7. Competition

No matter the problem, there are probably other solutions besides yours. While not always necessary as a standalone slide and sometimes better suited for an appendix, a competition slide helps convince potential investors that your solution is far better than the others. Tell them specifically what is different about your solution and why those differences give your business an advantage. You can show this off in a competition matrix or feature list.

8. Business model

Potential investors want to know how your business is going to make money. You’ll need to give them some information about how your business will function and generate revenue. If your target market is highly competitive, consider highlighting how your business model improves on competitors’ business models.

9. Go-to-market strategy

It’s one thing to have a business model that is capable of generating revenue, but it's another to actually attract customers. Potential investors will want to know exactly how you plan to market your business and get your solutions in front of consumers.

How to Make a Pitch Deck Successful

Here are some final tips about how to create a pitch deck that works:

Be clear

Keep your slides simple and limit them to one idea per slide. Cluttered slides that contain multiple subpoints are hard to read and will quickly lose the attention of your audience. There are some great pitch deck design tips available from Y Combinator. Pitch deck examples like these are great resources to use as you plan your own presentation.

Tell a story

Think of your pitch deck as a visual storytelling tool. Your pitch deck should inform your audience about your business, but it should also excite and engage potential investors. Telling your business’s story instead of focusing solely on the numbers will give you a better chance of keeping your audience interested.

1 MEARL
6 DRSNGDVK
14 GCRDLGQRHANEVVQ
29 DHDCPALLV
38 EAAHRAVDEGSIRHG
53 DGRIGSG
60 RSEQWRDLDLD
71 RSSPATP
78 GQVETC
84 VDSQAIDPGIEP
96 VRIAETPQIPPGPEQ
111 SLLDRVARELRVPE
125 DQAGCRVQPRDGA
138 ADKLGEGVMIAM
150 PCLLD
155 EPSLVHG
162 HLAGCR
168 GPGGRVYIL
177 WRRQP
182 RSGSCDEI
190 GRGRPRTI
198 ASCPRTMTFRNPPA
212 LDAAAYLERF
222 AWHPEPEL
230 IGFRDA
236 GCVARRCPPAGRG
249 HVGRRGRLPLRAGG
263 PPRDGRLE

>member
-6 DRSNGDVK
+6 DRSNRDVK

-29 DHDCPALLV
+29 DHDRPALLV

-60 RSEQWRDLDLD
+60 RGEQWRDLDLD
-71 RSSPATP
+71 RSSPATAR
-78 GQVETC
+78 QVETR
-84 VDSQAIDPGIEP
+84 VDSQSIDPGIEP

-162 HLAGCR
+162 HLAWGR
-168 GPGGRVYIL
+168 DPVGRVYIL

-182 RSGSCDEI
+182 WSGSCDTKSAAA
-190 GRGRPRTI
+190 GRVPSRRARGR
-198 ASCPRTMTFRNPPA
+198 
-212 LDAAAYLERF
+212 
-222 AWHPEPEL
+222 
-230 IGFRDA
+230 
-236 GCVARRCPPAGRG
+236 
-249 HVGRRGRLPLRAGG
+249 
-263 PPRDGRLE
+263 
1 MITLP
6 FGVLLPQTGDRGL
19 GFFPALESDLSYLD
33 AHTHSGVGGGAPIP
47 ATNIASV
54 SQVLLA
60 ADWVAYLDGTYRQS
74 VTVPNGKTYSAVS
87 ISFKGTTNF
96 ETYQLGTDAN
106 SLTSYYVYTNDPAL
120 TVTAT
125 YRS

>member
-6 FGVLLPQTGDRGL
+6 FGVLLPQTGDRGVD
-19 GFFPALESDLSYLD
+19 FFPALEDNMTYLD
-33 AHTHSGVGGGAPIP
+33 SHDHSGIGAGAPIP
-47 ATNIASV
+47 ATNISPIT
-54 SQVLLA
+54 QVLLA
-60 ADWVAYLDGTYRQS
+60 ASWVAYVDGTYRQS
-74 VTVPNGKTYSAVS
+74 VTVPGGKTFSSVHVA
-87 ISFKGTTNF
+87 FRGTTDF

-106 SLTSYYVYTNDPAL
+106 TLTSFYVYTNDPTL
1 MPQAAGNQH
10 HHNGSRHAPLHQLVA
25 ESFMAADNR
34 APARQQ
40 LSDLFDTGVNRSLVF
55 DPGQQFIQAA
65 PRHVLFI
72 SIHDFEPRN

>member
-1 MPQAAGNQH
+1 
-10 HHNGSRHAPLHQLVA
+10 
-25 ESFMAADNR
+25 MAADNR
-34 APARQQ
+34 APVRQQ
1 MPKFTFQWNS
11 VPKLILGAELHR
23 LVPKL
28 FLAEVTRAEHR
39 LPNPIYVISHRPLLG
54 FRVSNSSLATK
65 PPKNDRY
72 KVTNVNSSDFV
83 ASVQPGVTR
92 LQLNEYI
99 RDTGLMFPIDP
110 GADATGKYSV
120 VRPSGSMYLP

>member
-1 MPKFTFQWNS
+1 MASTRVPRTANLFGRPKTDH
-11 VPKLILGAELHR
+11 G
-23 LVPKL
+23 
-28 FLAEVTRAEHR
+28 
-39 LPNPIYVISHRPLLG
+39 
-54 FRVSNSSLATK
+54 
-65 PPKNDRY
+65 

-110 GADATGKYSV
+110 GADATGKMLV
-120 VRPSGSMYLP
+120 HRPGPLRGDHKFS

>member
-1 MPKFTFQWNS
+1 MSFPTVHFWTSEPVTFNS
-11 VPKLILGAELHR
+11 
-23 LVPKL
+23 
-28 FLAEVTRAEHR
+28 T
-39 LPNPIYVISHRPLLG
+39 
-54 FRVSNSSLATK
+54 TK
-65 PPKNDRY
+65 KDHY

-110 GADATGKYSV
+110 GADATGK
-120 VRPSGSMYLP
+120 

Ask for help

It’s okay to ask for help. Building an exceptional pitch deck isn’t easy, and you might find it helpful to work from a pitch deck template. You can also talk with someone who has experience making pitch decks, or better yet, someone who has experience being pitched to.

Mentorcam gives you access to personalized advice from accomplished founders with firsthand experience in your field. If you’re struggling to create the perfect pitch deck, you can connect with a VC or funder who will evaluate your deck and leverage their expertise to help you improve it.

Get 1:1 advice from VCs and venture-backed founders

Chris Yeh

Chris Yeh

Co-author - Blitzscaling,

Blitzscaling VenturesHarvard Business School

Chris Yeh is a writer, investor, and entrepreneur who has been in the world of startups and scale-ups since 1995. Co-author of the bestselling book Blitzscaling together ...

Available next Tuesday

Pitch practice
and blitzscaling

  • Scaling your startup
  • Fundraising
  • Growth strategy
  • Product-market-fit
  • Marketing
Jacob Jaber

Jacob Jaber

Co-founder – Philz Coffee,
Investor and Forbes 30 Under 30

Philz CoffeeTPG

Jacob Jaber is the Co-Founder & Chairman of Philz Coffee. As CEO for nearly two decades, Jacob grew Philz from the original coffee shop in San Francisco's Mission Distric...

Available next Monday

Growth and
marketing advice

  • Food & beverage startups
  • Getting into big retail
  • Expansion strategies
  • Fundraising
  • Marketing strategy
Edvard Engesaeth

Edvard Engesaeth

Co-founder – Nurx,
Y Combinator Alum

NURX.Union Square Ventures

Dr. Edvard "Eddie" Engeseath, MD is the Co-founder of telehealth startup Nurx, angel investor, startup advisor, and a former family physician. He founded Nurx to make pre...

Available next Monday

Growth and
fundraising advice

  • Fundraising
  • Deal making
  • Customer acquisition
  • Product-market-fit
  • Hiring strategy